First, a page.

A visitor to Argentina’s food culture would likely leave with one impression above all others: these people eat a LOT of beef. Argentina is the world’s highest beef-consuming nation per capita, with its residents devouring a mind-boggling 149 pounds of delicious steer meat per man, woman, and child per year. Obviously a population does not hit a number like that eating the same preparation every day, and Argentinians enjoy beef in hamburgers, as empanada fillings, and as breaded, fried cutlets known locally as milanesas. By far the most popular way to eat beef in Argentina, though, is asado, grilled beef steaks or ribs, enjoyed almost always with the Argentine national condiment, chimichurri (recipe follows).
Argentina quick facts:
- Capital: Buenos Aires
- Population: 41,660,417 (2013 estimate)
- Notable Argentinians: Eva Perón, Che Guevara, Lionel Messi, Diego Maradona, Manu Ginóbili, Juan Martin del Potro
Somewhat atypically for the Latin American region, Argentine culture and cuisine has been shaped not just from indigenous influences and from its Spanish colonists, but from steady immigration from all over the world throughout the nation’s history. Argentina is the world’s second-highest immigration destination (behind the United States, but ahead of many more well-known “melting pot” countries like the United Kingdom, France, Australia, and Canada). Historically, the most Argentine immigrants have arrived from Italy, and a quick look at the Argentina World Cup squad list shows several players with Italian surnames, like Messi, Lavezzi, Campagnaro, or Mascherano. Beef is king in Argentina, but Italian-originating pasta runs a close second in the hearts of Argentine food-lovers. Argentine versions of gnocchi (ñoquis), ravioli (ravioles), fetuccine and tagliatelle (tallarines), and cannelloni (canelones) can be found in any Argentine city.
Argentina’s favorite condiment, chimichurri, has presumably been around for ages but the sauce’s origins are unclear. One of the more believable accounts of the etymology of the word is that British soldiers, captured during the Empire’s attempt at securing the Rio de la Plata, asked of their captors any kind of sauce that might liven up their bland prison food. In what could only be described as broken Spanglish, the men asked “che mi curry,” expecting that they would receive whatever the local version of curry might be. An alternative is that Basque immigrants in the nineteenth century used “tximitxurri” to describe the sauce, a term that means “a bunch of stuff mixed together.” However the name came to be, it is delicious on a steak.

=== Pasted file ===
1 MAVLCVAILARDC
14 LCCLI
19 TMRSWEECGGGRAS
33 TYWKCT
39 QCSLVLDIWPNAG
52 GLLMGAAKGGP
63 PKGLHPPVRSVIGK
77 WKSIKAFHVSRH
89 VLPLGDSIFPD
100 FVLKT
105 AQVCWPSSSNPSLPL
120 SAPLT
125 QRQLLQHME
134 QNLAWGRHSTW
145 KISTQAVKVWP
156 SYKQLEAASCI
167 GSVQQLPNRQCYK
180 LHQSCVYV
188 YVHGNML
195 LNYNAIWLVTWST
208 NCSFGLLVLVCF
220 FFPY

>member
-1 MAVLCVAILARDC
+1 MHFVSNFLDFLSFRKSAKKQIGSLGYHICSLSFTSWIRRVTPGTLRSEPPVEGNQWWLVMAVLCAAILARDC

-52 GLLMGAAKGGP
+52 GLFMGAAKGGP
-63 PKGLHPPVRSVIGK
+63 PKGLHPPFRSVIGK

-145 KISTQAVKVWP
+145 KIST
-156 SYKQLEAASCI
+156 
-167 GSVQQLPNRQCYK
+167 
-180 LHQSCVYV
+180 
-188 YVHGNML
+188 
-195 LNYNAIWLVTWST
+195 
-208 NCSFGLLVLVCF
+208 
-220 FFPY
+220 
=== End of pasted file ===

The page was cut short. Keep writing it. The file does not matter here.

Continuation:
Steak with Chimichurri
adapted from Asi Cocinan los Argentinos / How Argentina Cooks by Alberto Vasquez-Prego, The South American Table: The Flavor and Soul of Authentic Home Cooking from Patagonia to Rio de Janeiro by Maria Baez Kijac, Gran Cocina Latina: The Food of Latin America by Maricel E. Presilla, and from The Splendid Table’s web site
Steak recipe adapted from Ron Swanson’s Grilling Webpage
For the chimichurri:
- a small handful parsley leaves
- 1 clove garlic, peeled
- about 2 Tbs oregano leaves
- a pinch each salt, pepper, and crushed red pepper
- 3 Tbs olive oil
- 1 Tbs red wine vinegar
For the steak:
- 1 steak large enough to serve two
- Salt and pepper
- about 1 tsp vegetable oil to coat the cast-iron pan
Chimichurri is incredibly easy to make. It can be done in a food processor in about ten seconds, but a more Argentine texture can only be had by hand-mincing. First we set our washed and drained herbs and our garlic clove on the cutting board:
Next, in a flurry of chopping, we minced and minced until everything was cut into tiny pieces. We recommend the largest board and knife available for this, since the herb and garlic mixture quickly spreads outward once the mincing begins. The result:
…was placed in a mixing bowl with the rest of the ingredients and stirred to combine:
Our chimichurri was covered and refrigerated until ready to use.
For the steak, we started by preheating one of our trusty cast-iron pans over a medium burner on our stove. Stoves vary considerably, and experience tells us that medium heat is about right for a steak on ours. We liberally seasoned the steak (we used a boneless New York strip, but your favorite steak cut would be a fine substitution):
Once the handle of the pan was almost too hot to touch (letting us know that the cooking surface was fully preheated), we coated the pan’s surface with a little oil, then dropped out steak in the center:
Our setup needs about five minutes on each side for medium-rare. We’ve made many steak dinners with our trusty cast-iron pans so we really don’t need to use an instant-read thermometer, but if you are a little less self-assured the thermometer can help greatly to check for doneness.
After five minutes we turned out steak to sear the other side:
Another five minutes passed and the steak was placed on a waiting dinner plate and covered with a loose foil tent to keep warm while it rested, letting the juices resettle into the meat tissue:
After a five-minute rest, we sliced our steak to serve, alongside some basic fried potatoes and a simple garden salad:
Like any great steak condiment, chimichurri pairs with the meat rather than overpower its flavor. The herbs, garlic, and vinegar lend their essence to each bite, but the foremost taste remains with the beef. A good steak needs little adornment.